The illustrious Charlene over at Charlene Ross has asked me to write about my writing process. And since I’m a good sport, but lazy, I’m going to answer ONE of the four questions she asked me, which is, why do I write?
I write to examine, to learn, to grow. I write to discover what I am thinking, to sort out my thoughts, to find solutions to problems, to find patterns and meaning, to achieve what Frost calls “a momentary stay against the confusion of the world.”
I write because I find solace in it. As Graham Greene muses, “Sometimes I wonder how all those who do not write, compose or paint can manage to escape the madness, the melancholia, the panic fear which is inherent in the human situation.”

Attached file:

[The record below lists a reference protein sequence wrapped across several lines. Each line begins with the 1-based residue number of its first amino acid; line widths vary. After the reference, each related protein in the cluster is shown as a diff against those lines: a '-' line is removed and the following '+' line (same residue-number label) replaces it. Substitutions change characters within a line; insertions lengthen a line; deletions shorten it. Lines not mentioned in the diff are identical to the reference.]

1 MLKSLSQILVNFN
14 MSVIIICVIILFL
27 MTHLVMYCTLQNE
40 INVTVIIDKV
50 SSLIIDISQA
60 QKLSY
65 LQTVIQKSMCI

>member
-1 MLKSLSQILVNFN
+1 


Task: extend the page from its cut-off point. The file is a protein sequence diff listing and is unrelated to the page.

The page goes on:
I write to verify my own existence, to preserve my personal history. As Elie Wiesel puts it, “To not transmit an experience is to betray it.” In all my existentialist angst about why I am alive, I must give permanence to a body that is mortal and a life that is fleeting.
I write out of the “sheer egoism” that Orwell says drives all writers. I want to be liked, even admired—but most of all, understood.
I write, really, because I know no other life. And as much as I want to grow my readership, I’d still write even if no one read it.
Why do you write? Got any inspiring quotes on writing to share?